Editorial Notes

Editorial Notes 22nd September 2016

Sustainable Development Goals; Gender Discrimination; Merging the Railway Budget; Cyber-Attacks
By By IT's Editorial Notes Team
September 22, 2016


Polity & Governance

  • Dana Majhi’s India

Social Issues

  • Nation still prefers boys over girls


  • Railway Budget, a vanishing trick

Defence & Security Issues

  • Mandate companies to report cyber attacks


Polity & Governance

GS (M) Paper-2: “Issues relating to development and management of Social Sector/Services relating to Health, Education, Human Resources, issues relating to poverty and hunger.”


Dana Majhi’s India


This week, the UN General Assembly is debating the theme of “The Sustainable Development Goals (SDG): a universal push to transform our world”.


Indicators related to Health:

  • While health is just one of these goals (“to ensure healthy lives and promote well-being for all at all ages”), indicators related to health span at least 10 other goals — for example ending hunger and ensuring clean water and sanitation.
  • Altogether, indicators pertaining to health services and health outcomes, and factors with well-established causal connections to health account for 47 of the 200 odd indicators.

The Global Burden of Disease study

  • Extracted data for 33 of these indicators to generate a composite “SDG health index” for each country.

The report has two major findings relevant to India:

  1. India ranks near the bottom of the league of nations in its overall SDG health index —143 out of 188 countries- a score of 42/100, even behind countries like Libya and Iraq which have been shattered by war
  2. India’s SDG health index is far worse than what would have been predicted on the basis of the country’s socio-economic index

What other countries are doing to achieve the SDGs?

  • Striving for universal health care system.
  • Strong commitment to address the social determinants of health, such as sanitation and hunger.

Way ahead:

  • India has squandered the opportunity that most other nations have harnessed, to turn socio-economic success into better health for our citizens. In this respect, India is the worst performer in South Asia.
  • While hard-nosed economists argue that India is not rich enough to afford universal health care, they ignore the fact that much poorer countries than India have attained this goal — ironically, India produce more health workers and medical products such as drugs than these countries.
  • We can fix our broken healthcare system with whatever resources we have. We need the political will to do so.
[Ref: Indian Express]


Social Issues

GS (M) Paper-1: Women empowerment


Nation still prefers boys over girls

Key facts:

Nationwide, the number of girls born per 1,000 boys has dropped from 909 during 2011-13 to 906 for the 2012-14 period. The fall is steepest in Delhi — from 887 to 876.


Findings of the sample registration system (SRS)

  • Sex selection isn’t limited to the Hindi heartland but is spreading to states such as Tamil Nadu, where the number dropped to 921 from 927
  • Internationally, the ratio at birth is 950 or more girls born per 1,000 boys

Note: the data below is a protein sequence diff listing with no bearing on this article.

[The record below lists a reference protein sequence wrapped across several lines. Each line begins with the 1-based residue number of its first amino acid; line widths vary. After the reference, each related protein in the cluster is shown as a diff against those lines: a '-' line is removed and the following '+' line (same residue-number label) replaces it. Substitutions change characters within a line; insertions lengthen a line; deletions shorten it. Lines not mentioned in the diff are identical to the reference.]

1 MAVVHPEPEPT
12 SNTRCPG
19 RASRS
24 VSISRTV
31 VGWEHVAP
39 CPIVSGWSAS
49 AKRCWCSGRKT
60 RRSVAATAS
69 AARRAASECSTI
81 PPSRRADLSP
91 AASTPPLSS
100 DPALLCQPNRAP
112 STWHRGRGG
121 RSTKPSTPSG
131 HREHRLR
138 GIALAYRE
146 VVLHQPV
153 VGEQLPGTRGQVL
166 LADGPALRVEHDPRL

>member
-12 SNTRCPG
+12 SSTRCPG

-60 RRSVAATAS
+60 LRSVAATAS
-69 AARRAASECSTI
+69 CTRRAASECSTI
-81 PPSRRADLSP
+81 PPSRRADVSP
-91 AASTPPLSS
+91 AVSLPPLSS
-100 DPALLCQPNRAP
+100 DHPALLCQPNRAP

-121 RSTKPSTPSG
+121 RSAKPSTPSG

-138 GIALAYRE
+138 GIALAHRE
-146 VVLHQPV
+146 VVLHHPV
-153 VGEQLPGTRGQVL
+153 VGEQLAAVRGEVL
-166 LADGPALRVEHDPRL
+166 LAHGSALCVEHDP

• Punjab and Haryana still at bottom have showed some improvement
  • Unlike the decadal headcount, SRS reports are based on annual changes in more than 8,800 identified localities and villages

Conclusions from the findings

  • The crackdown on ultrasound clinics should continue. Sex selection, aided by these clinics, is still happening. It is as rampant as it was, in Delhi and elsewhere.
  • The government programmes aimed at correcting the sex ratio should be holistic and not a stop-gap arrangement. For instance, Delhi’s Ladli scheme that gives money to poor families to encourage them to let a girl child be born and put through school. But poverty is a criterion to get the aid though it has been found that it is much prevalent in middle and affluent classes too.

Reasons behind sex selection

  • Socio-economic conditions and lack of job opportunities for women
  • Gender discrimination or patriarchy gives more value to boys
  • Prevailing notions of ancient scriptures like girls being source of misery and paraya dhan still continues
  • Failure of policies to curtail dowry, which is more prevalent in affluent sections

Suggestions and conclusion:

  • Behavioural changes take a long time, hence policy framework for improving Child-Sex ratio should be flexible and follow an area- based approach. It should be aimed at not only improving socio-economic condition of women, but also dilute age old demeaning attributions towards women.
  • Modern values should be instilled in people if our attitude towards women is to change.
  • Schemes like Beti Bachao Beti Padhao should continue toward women empowerment and equity.
[Ref: Hindustan Times]



GS (M) Paper-3: “Government Budgeting”


Railway Budget, a vanishing trick


The Union Cabinet has just cleared the proposal for merging the Railway Budget with the General Budget.


Rationale behind the move:

  • The Indian Railways need not pay the annual dividend to the Government of India on the budgetary support given each year, saving the financially stressed Railways about Rs.10,000 crore annually.
  • Over the years, the Budget has been misused by politicians as a populist platform to enhance their own image.